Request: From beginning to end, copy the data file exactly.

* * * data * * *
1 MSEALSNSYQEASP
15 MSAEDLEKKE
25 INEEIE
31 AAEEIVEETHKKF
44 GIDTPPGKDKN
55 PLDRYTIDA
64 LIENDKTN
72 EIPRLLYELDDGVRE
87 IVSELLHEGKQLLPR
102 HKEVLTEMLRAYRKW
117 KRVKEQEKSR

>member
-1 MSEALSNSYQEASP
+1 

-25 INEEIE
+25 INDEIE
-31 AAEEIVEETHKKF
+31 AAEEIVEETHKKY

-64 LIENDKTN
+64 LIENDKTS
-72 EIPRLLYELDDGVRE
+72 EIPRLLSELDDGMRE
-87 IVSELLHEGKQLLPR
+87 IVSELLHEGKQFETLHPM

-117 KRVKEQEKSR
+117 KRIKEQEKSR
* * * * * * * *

1 MSEALSNSYQEASP
15 MSAEDLEKKE
25 INEEIE
31 AAEEIVEETHKKF
44 GIDTPPGKDKN
55 PLDRYTIDA
64 LIENDKTN
72 EIPRLLYELDDGVRE
87 IVSELLHEGKQLLPR
102 HKEVLTEMLRAYRKW
117 KRVKEQEKSR

>member
-1 MSEALSNSYQEASP
+1 

-25 INEEIE
+25 INDEIE
-31 AAEEIVEETHKKF
+31 AAEEIVEETHKKY

-64 LIENDKTN
+64 LIENDKTS
-72 EIPRLLYELDDGVRE
+72 EIPRLLSELDDGMRE
-87 IVSELLHEGKQLLPR
+87 IVSELLHEGKQFETLHPM

-117 KRVKEQEKSR
+117 KRIKEQEKSR